Paul Gaylord, a retired man living in rural Oregon, recently shared details from his horrific, near-death experience after being infected in June 2013 with Yersinia pestis, also known as the plague.
Gaylord was infected when he tried to remove a mouse from the throat of a choking cat and was bitten. Within 48 hours he began to suffer flu-like symptoms. Soon his skin started to turn grey and the glands under his arms swelled to the size of lemons.
“I went to my job as usual, as a welder, but by mid-morning I started to feel very sick. It came on all of a sudden and I developed a high fever. At the emergency care clinic, they gave me a dose of antibiotics for cat-scratch fever,” said Gaylord, in a recent feature with The Guardian. “I quickly developed flu-like symptoms. I turned grey and my skin hurt. A few days later I was delirious and my wife took me back to the clinic. I was taken by ambulance to the nearest hospital and put in intensive care.”
Gaylord quickly deteriorated and spent nearly a month in a coma on life support, suffering a collapsed lung and requiring kidney dialysis. At one point his heart stopped beating.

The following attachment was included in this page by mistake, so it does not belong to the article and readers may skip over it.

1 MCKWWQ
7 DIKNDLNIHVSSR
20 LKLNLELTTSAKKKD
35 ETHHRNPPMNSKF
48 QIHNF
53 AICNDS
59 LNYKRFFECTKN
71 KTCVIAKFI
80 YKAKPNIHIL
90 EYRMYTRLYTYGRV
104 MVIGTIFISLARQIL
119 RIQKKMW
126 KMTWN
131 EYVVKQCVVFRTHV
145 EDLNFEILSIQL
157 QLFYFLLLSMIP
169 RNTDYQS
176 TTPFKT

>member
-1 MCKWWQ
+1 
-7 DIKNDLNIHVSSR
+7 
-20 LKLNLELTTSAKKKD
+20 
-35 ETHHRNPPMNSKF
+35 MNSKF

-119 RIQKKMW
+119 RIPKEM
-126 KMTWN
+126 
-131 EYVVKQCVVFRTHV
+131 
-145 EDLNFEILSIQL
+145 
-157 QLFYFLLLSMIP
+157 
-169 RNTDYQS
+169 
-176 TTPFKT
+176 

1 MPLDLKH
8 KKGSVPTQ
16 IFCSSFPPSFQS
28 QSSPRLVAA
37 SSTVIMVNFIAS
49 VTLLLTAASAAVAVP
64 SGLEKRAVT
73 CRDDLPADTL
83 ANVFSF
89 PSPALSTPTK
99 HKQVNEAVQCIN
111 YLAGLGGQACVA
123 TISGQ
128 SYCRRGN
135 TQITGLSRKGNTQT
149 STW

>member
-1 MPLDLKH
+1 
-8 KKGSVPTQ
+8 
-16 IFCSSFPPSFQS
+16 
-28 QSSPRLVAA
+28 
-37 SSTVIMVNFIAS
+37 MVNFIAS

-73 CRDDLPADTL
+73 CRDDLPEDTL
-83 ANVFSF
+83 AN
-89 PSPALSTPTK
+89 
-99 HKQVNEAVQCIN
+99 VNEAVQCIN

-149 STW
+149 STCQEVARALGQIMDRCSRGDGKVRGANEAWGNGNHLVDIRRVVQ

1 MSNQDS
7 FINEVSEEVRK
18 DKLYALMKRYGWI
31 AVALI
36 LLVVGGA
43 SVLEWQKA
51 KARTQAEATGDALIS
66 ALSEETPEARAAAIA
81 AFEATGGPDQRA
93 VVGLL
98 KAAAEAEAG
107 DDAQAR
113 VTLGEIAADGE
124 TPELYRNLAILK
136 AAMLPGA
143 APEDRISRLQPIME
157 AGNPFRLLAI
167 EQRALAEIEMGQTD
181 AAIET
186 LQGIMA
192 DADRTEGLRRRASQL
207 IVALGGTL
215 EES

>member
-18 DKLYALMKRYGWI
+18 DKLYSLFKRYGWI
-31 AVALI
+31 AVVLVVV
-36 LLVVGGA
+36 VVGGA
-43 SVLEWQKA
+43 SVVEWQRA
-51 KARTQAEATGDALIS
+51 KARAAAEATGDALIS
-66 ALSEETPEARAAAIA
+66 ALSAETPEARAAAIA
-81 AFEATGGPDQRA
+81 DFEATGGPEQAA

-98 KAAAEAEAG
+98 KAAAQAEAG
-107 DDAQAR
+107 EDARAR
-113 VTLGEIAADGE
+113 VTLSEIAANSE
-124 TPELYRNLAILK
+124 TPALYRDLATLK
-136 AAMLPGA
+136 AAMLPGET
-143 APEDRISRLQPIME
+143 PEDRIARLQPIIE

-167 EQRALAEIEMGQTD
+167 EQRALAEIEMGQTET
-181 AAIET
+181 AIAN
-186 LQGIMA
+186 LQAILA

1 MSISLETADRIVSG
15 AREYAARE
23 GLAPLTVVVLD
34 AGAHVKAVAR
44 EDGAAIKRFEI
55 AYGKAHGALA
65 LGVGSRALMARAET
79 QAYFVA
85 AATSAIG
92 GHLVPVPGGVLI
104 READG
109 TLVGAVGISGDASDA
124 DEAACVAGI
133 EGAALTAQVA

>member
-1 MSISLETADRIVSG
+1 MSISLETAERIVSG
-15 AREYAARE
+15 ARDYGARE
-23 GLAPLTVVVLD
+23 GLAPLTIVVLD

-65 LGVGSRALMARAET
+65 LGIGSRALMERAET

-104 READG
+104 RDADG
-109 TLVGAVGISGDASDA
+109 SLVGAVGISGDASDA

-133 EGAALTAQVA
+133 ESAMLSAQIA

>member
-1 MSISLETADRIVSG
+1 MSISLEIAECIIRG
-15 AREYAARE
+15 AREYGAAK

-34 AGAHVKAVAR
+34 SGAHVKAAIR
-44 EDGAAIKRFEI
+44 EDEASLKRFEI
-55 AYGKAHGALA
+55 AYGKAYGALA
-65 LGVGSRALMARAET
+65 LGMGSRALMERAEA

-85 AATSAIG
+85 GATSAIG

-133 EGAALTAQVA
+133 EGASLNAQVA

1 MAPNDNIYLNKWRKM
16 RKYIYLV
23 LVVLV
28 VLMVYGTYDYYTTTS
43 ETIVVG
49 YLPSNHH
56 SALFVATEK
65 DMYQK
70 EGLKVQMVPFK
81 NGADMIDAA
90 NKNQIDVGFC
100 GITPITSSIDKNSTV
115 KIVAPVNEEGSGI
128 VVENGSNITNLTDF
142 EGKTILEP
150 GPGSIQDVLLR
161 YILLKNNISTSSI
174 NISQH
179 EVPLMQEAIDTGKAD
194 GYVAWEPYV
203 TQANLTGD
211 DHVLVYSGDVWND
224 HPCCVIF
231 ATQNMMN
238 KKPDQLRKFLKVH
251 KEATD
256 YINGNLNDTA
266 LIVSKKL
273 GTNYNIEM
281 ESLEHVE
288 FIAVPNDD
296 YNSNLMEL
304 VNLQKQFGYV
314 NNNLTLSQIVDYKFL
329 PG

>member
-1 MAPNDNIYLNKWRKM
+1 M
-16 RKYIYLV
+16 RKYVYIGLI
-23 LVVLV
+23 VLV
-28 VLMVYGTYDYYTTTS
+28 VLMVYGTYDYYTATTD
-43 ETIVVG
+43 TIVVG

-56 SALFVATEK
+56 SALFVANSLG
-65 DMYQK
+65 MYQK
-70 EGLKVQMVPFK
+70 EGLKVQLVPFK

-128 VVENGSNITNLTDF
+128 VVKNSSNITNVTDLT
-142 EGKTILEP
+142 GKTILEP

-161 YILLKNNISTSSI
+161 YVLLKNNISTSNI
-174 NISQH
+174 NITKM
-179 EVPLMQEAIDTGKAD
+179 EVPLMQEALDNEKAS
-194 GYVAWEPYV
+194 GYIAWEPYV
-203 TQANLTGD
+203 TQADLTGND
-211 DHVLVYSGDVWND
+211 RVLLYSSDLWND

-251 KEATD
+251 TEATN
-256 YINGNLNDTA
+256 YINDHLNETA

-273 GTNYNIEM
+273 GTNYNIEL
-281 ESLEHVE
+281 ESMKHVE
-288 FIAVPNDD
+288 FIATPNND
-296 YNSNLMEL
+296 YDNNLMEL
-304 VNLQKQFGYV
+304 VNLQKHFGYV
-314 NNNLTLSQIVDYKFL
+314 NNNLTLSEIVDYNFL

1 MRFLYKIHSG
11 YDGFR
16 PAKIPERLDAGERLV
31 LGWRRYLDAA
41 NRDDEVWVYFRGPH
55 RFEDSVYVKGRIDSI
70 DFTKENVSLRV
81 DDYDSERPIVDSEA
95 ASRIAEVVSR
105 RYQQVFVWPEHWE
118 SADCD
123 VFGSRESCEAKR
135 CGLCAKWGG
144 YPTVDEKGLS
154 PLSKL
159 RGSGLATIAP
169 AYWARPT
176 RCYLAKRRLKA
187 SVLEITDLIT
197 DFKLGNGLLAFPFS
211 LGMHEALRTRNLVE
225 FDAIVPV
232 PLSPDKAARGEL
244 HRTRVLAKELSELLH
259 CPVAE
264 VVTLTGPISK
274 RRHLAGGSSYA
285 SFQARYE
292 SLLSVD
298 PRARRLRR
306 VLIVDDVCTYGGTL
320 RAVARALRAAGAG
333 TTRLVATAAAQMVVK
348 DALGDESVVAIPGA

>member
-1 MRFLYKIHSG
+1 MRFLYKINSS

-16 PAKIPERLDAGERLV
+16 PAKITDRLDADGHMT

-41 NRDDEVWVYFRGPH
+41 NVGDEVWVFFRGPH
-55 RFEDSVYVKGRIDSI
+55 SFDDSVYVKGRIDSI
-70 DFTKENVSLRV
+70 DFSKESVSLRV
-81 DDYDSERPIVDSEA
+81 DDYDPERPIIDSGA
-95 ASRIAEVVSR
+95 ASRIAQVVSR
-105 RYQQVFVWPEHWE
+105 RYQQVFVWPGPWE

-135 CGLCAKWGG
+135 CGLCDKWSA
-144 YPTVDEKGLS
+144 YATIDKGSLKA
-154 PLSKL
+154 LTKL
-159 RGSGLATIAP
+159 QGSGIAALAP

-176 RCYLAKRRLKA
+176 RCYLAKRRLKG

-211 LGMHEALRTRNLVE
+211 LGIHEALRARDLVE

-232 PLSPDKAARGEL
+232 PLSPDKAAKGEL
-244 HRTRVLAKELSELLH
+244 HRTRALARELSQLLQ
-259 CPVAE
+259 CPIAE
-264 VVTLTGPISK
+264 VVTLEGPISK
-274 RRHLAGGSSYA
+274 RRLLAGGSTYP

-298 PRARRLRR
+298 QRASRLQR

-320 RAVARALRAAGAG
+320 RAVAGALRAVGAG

“I was in a coma for 27 days, during which my hands and feet swelled up and began to turn black…My doctor told me I had developed all three stages of the plague: bubonic (the least lethal form, which infects the lymphatic system), pneumonic (which infects the lungs) and septicaemic (the bloodstream). Some people have survived bubonic plague, but not all three, apparently. Technically, I shouldn’t be here,” says Gaylord.
Gaylord has regained function of his kidneys and will not require life-long dialysis as had been expected, but has undergone several amputations to remove tissue killed by the infection.
“I still have my hands and part of my thumbs. They took off all the toes on my left foot, and about a third of my right foot is gone,” said Gaylord. “It’s hard to believe it happened to me, but rather than feel depressed, I’ve always felt positive and happy to be alive.”
The disease is caused by the bacteria Yersinia pestis that is spread through flea bites. An average of 11 cases of plague per year have occurred in the U.S. since 1976.
Read more of Paul Gaylord’s personal account at The Guardian: Experience: I caught the plague from my cat.